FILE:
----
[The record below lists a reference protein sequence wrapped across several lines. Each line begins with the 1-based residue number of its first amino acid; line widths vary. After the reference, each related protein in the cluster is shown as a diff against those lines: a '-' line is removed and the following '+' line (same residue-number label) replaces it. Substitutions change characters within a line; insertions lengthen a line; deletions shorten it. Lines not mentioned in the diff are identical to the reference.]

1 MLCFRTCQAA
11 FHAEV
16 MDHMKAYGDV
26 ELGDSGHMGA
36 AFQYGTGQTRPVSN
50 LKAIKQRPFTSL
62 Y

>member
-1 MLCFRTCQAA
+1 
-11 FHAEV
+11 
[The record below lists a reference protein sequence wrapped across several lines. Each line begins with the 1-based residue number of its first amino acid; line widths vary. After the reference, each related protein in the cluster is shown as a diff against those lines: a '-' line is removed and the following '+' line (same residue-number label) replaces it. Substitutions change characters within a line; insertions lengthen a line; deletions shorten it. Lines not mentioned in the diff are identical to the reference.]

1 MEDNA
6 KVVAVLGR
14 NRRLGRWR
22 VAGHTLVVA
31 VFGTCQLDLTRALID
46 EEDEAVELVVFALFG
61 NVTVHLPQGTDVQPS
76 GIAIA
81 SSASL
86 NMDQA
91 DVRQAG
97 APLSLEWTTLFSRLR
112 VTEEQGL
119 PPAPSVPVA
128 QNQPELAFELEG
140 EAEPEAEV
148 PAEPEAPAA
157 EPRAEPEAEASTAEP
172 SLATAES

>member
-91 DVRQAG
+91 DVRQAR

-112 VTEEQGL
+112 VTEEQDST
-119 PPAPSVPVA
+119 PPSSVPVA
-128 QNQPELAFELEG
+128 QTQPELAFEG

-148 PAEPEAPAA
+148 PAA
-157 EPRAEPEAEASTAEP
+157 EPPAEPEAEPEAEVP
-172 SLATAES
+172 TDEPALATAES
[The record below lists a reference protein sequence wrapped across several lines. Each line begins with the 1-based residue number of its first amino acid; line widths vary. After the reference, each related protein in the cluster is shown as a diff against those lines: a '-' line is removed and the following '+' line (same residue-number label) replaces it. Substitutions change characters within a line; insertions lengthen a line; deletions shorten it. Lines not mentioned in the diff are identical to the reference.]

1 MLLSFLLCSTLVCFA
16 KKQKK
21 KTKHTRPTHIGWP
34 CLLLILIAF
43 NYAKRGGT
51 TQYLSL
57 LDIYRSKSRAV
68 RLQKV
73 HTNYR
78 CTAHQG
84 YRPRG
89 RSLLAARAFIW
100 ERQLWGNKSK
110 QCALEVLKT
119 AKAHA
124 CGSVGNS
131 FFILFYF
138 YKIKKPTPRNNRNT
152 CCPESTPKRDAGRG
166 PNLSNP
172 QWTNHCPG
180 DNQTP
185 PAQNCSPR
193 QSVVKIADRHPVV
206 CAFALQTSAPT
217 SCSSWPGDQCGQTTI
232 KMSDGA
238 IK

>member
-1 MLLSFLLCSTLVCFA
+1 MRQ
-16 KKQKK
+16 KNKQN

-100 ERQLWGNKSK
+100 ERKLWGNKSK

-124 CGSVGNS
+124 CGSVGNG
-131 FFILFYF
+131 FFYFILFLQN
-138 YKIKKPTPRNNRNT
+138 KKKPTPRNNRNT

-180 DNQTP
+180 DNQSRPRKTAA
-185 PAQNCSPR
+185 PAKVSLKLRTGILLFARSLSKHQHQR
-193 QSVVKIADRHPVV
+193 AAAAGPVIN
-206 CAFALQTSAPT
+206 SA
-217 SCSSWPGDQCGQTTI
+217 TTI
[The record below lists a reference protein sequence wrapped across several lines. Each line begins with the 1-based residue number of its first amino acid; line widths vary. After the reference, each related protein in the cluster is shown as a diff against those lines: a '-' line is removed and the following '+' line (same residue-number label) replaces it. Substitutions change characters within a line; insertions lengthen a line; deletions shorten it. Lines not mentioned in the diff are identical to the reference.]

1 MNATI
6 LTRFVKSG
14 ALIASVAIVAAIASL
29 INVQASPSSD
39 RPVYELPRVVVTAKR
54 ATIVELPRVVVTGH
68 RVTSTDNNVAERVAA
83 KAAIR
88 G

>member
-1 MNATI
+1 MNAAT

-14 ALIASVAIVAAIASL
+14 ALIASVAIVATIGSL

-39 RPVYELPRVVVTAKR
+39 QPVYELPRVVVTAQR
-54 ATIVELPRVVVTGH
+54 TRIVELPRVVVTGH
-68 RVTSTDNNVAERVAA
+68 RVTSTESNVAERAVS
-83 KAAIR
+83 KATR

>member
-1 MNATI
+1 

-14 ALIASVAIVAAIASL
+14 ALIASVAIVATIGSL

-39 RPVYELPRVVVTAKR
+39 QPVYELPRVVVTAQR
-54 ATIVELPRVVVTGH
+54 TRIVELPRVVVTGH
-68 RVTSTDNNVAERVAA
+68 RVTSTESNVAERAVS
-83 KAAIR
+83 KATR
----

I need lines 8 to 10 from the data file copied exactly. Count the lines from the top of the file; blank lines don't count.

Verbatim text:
62 Y

>member
-1 MLCFRTCQAA